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Case Reports in Endocrinology
Volume 2016 (2016), Article ID 6838626, 4 pages
Case Report

Short-Term PTH(1-34) Therapy in Children to Correct Severe Hypocalcemia and Hyperphosphatemia due to Hypoparathyroidism: Two Case Studies

1St John’s Medical College, Bangalore, India
2Pediatric Endocrinology, Park Nicollet, Minneapolis, MN, USA
3Pediatric Endocrinology, University of Minnesota, Minneapolis, MN, USA
4Pediatric Dermatology, University of Minnesota, Minneapolis, MN, USA
5Pediatric Nephrology, University of Minnesota, Minneapolis, MN, USA

Received 3 August 2016; Accepted 20 October 2016

Academic Editor: Osamu Isozaki

Copyright © 2016 Pooja E. Mishra et al. This is an open access article distributed under the Creative Commons Attribution License, which permits unrestricted use, distribution, and reproduction in any medium, provided the original work is properly cited.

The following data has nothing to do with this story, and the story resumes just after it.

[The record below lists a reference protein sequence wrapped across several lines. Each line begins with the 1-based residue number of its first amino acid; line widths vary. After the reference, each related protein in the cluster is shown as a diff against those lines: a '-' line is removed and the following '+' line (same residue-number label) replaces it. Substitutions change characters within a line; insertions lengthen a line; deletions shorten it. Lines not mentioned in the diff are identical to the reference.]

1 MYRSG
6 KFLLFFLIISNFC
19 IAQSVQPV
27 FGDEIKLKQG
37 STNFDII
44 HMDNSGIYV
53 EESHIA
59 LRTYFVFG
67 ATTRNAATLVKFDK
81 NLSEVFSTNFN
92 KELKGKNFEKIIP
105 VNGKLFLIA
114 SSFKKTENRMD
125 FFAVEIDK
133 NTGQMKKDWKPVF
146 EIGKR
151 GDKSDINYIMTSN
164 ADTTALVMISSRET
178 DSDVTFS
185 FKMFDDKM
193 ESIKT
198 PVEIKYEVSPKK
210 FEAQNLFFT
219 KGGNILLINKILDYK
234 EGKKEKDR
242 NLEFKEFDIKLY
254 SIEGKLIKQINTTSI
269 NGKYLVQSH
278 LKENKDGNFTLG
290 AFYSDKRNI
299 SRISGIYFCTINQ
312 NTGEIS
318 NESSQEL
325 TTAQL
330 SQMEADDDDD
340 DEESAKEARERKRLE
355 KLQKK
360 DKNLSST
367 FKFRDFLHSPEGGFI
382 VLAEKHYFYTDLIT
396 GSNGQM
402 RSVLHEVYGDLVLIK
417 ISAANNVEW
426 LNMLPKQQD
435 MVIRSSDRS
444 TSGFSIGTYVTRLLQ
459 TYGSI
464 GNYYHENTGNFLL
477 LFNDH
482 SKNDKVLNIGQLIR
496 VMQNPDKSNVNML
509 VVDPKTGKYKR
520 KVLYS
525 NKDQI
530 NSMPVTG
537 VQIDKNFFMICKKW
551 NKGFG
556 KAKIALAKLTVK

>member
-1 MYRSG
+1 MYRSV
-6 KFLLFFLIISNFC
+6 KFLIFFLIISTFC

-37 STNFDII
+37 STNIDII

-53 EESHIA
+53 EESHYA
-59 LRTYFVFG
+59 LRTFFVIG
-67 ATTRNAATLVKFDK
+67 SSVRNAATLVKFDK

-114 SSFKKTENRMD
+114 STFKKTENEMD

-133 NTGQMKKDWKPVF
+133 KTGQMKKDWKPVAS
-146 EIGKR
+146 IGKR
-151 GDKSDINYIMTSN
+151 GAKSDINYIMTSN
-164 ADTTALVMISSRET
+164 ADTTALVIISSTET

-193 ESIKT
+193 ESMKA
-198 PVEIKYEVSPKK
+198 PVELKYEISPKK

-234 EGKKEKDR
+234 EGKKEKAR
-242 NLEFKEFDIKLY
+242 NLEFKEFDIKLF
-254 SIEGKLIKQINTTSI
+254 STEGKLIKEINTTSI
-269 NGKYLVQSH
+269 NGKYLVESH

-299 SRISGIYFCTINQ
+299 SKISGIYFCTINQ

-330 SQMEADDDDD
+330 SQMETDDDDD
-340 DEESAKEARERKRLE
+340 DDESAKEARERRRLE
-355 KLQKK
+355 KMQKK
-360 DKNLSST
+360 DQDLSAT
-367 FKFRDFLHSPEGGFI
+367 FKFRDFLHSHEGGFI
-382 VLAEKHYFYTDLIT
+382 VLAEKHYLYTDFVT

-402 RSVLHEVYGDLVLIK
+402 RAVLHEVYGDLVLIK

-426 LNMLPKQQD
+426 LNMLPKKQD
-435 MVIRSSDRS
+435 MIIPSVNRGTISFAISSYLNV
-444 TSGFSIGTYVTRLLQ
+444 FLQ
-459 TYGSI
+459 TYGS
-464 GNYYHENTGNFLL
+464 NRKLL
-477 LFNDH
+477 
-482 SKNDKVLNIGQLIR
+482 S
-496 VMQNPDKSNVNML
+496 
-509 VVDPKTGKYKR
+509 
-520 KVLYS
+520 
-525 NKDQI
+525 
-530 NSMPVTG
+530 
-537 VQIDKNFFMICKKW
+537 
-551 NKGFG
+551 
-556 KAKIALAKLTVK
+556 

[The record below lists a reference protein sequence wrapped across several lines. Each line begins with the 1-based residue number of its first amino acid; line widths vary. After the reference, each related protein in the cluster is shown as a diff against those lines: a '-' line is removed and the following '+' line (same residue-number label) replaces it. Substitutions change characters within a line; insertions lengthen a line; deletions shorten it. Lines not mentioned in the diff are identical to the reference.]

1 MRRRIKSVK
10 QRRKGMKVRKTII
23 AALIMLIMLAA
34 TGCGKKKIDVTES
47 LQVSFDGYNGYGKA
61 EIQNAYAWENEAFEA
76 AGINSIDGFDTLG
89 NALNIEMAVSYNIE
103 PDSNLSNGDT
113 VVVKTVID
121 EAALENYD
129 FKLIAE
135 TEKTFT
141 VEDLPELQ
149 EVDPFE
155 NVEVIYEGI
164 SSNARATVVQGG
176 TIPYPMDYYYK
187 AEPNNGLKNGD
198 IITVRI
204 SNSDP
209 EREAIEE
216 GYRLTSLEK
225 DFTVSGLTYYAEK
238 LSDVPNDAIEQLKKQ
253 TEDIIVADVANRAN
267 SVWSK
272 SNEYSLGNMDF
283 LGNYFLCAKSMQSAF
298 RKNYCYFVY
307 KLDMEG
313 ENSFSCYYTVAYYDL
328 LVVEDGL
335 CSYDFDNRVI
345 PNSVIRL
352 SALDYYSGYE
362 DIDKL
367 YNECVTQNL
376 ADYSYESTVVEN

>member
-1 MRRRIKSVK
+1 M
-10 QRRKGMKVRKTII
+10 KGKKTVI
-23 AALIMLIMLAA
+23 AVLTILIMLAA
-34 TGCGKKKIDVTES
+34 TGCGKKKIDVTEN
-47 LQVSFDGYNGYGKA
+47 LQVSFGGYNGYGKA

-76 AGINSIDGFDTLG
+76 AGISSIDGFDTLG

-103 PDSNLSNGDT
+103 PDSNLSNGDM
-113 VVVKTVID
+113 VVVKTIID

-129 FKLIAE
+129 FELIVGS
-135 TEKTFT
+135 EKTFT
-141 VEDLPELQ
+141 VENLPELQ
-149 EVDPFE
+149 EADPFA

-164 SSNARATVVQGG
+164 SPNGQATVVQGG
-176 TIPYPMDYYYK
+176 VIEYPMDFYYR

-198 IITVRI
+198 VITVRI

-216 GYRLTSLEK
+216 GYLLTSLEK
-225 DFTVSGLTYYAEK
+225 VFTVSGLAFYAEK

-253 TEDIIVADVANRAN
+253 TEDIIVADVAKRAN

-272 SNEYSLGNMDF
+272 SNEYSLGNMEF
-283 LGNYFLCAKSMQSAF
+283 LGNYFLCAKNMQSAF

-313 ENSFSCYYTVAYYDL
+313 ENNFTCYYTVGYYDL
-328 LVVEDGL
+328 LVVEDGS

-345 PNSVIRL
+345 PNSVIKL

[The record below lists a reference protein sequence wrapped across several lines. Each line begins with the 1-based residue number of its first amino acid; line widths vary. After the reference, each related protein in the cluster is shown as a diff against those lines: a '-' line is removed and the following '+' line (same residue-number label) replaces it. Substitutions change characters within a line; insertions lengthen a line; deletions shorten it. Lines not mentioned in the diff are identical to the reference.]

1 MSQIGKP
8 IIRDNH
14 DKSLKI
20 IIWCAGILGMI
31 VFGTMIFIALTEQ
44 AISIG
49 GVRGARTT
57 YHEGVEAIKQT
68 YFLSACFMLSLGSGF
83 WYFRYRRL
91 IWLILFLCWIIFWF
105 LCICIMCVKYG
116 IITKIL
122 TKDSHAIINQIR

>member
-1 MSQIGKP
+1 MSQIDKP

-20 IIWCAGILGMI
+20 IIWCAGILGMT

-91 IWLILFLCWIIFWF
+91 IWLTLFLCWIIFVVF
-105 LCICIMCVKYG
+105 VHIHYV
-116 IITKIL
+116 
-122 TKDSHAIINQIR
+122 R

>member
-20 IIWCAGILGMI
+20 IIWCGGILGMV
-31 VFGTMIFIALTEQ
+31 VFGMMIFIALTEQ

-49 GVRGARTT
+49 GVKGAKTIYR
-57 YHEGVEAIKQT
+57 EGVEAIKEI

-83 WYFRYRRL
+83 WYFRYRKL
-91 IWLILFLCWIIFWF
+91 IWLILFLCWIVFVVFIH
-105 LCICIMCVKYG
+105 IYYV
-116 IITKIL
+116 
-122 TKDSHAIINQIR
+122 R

The standard treatment of hypoparathyroidism is to control hypocalcemia using calcitriol and calcium supplementation. However, in severe cases this approach is insufficient, and the risks of intravenous (i.v.) calcium administration and prolonged hospitalization must be considered. While the use of recombinant human parathyroid hormone 1-34 [rhPTH(1-34)] for long-term control of hypocalcemia has been established, the benefits of short-term rhPTH(1-34) treatment in children have not been explored. We report two patients with hypoparathyroidism treated with rhPTH(1-34). Patient 1 is a 10-year-old female with polyglandular autoimmune syndrome type 1. Patient 2 is a 12-year-old female with hypoparathyroidism after total thyroidectomy. Both patients showed poor response to i.v. and oral calcium and calcitriol, and patient 1 did not respond to phosphate binders. Patient 1 had rapid increase in serum calcium with a decrease in serum phosphate after a 3-day course of subcutaneous rhPTH(1-34). Patient 2 had normalization of calcium and phosphate levels after a 7-day course of rhPTH(1-34). These cases support a role for rhPTH(1-34) in the acute management of hypoparathyroidism in hospitalized patients to more rapidly correct hypocalcemia and hyperphosphatemia, shorten hospitalization, and reduce the need for frequent i.v. calcium boluses.